Page 879

See Va. Surety Co. v. Northern Ins. Co. of N.Y., 224 Ill.2d 550, 866 N.E.2d 149, 153, 310 Ill.Dec. 338 (Ill. 2007).

Mr. Livingston does not dispute that he has not exhausted one of the two applicable policies. Accordingly, he cannot prevail on his declaratory judgment or breach of contract claims, both of which are premised on the mistaken view that Trustgard wrongfully denied him coverage. Counts I and II are therefore dismissed.

B. Count III (Consumer Fraud)

Mr. Livingston's consumer fraud claim, however, does not turn on the interpretation question. To bring a claim under the Consumer Fraud Act, a plaintiff must allege the following: (i) a deceptive act or practice by defendant; (ii) an intent by defendant that plaintiffs rely on the deception; and (iii) that the deception occurred in a course of conduct involving trade or commerce. Siegel v. Levy Org. Dev. Co., 153 Ill.2d 534, 607 N.E.2d 194, 198, 180 Ill.Dec. 300 (Ill. 1992). Plaintiffs must also plead their claim with particularity. Gallagher Corp. v. Mass. Mut. Life Ins. Co., 940 F.Supp. 176, 180 (N.D. Ill. 1996) (citing Illinois cases requiring that Consumer Fraud Act claims be pled with particularity). Specifically, plaintiffs must state " the identity of the person making the misrepresentation, the time, place, and content of the misrepresentation, and the method by which the misrepresentation was communicated." Schiffels v. Kemper Fin. Servs., Inc., 978 F.2d 344, 352 (7th Cir. 1992) (quoting Bankers Trust Co. v. Old Republic Ins. Co., 959 F.2d 677, 683 (7th Cir. 1992)).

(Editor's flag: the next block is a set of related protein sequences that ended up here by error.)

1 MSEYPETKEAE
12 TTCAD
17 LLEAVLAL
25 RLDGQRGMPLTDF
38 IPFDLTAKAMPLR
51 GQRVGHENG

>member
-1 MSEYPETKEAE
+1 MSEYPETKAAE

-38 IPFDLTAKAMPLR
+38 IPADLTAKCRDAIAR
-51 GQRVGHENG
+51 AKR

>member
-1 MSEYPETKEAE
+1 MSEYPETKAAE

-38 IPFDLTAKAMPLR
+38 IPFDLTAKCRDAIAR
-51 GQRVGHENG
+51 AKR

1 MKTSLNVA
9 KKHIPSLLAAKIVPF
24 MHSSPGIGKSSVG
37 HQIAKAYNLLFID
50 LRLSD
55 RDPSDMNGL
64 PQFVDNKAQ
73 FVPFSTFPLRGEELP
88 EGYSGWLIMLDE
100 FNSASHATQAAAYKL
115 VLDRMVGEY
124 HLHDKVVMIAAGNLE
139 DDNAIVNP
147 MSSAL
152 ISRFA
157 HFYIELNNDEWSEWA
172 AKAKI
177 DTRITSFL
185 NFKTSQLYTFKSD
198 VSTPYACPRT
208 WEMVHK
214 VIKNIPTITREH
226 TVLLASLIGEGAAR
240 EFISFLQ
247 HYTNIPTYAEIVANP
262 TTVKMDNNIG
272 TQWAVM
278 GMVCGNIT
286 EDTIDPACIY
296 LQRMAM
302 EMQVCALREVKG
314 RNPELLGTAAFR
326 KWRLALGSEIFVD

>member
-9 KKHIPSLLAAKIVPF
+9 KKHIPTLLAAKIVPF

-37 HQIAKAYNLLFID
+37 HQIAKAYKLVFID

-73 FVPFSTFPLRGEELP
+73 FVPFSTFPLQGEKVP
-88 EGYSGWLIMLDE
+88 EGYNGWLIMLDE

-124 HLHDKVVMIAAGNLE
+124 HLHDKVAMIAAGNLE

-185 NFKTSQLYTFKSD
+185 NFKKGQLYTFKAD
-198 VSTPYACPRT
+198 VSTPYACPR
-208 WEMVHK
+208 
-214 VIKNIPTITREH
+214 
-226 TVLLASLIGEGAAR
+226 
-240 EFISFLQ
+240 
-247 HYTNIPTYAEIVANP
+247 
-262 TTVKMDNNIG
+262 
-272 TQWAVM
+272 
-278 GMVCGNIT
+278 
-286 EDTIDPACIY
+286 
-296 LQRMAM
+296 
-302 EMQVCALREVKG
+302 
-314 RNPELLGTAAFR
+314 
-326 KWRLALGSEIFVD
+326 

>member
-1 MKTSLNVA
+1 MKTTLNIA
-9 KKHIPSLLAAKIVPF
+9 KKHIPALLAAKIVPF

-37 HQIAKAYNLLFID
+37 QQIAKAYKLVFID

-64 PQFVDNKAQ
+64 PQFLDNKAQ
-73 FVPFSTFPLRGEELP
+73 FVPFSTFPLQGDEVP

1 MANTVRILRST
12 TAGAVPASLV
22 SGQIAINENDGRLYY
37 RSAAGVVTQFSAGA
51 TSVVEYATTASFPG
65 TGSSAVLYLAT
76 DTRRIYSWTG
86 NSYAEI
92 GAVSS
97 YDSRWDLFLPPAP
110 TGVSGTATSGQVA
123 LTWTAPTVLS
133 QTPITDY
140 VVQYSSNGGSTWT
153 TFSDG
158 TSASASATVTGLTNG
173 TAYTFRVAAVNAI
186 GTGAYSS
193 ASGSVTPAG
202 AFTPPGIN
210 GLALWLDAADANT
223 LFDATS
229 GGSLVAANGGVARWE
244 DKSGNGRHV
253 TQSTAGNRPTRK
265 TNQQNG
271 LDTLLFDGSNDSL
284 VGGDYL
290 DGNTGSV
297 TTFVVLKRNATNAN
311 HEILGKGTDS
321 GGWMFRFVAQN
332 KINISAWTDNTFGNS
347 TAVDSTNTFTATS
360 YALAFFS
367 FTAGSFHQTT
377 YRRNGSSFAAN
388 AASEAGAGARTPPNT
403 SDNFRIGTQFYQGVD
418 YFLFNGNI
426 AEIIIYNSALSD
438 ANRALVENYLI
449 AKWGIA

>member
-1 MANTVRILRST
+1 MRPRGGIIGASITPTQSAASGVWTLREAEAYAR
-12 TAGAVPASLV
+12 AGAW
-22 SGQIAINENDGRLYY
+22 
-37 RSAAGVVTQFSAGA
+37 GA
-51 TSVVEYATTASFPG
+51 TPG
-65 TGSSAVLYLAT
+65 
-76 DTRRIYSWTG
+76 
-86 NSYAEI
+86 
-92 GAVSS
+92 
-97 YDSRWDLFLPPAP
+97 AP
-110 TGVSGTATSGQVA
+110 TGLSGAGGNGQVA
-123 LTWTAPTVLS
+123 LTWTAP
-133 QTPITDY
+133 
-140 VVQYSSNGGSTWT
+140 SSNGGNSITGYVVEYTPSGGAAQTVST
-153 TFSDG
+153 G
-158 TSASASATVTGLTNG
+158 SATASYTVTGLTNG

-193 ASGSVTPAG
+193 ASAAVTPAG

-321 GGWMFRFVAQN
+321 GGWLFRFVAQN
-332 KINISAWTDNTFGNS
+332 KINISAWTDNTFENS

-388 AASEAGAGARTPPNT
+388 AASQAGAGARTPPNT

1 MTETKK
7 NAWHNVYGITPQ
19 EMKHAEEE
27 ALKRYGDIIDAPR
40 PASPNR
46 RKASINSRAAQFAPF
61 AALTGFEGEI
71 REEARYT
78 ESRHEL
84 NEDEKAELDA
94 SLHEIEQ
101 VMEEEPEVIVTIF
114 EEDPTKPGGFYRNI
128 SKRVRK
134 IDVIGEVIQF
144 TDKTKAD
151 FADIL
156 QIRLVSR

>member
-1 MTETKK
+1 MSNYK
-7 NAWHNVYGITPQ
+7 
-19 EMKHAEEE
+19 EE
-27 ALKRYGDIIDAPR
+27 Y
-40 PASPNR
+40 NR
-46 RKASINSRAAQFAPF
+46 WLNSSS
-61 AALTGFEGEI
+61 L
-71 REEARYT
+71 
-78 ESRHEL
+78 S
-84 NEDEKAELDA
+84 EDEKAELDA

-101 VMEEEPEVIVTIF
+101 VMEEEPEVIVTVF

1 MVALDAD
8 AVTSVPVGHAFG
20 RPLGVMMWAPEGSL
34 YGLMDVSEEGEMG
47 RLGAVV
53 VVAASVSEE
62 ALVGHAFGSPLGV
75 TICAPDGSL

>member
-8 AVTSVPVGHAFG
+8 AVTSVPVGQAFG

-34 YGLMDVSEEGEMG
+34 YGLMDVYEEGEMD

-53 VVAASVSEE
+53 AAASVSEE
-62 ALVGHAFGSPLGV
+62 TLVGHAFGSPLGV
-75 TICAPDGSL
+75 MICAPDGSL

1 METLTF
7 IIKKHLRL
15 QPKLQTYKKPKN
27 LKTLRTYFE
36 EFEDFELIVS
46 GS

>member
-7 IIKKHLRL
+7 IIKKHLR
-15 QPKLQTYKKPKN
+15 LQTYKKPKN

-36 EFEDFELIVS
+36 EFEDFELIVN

Here, the complaint merely alleges, in conclusory fashion, that Trustgard intentionally schemed to defraud Mr. Livingston by misstating the coverage under the insurance policy. Mr. Livingston does not identify the name of the person who made any misrepresentation, let alone the time, place, and content of the misrepresentation, or the method by which the misrepresentation was communicated. Absent any particularized allegations, the complaint fails to state a consumer fraud claim. Accordingly, Trustgard is entitled to judgment on the pleadings with respect to that claim as well.

IV. Conclusion

For the reasons set forth above, Trustgard's motion for judgment on the pleadings is granted. The clerk is directed to enter judgment in favor of defendant and to close this case.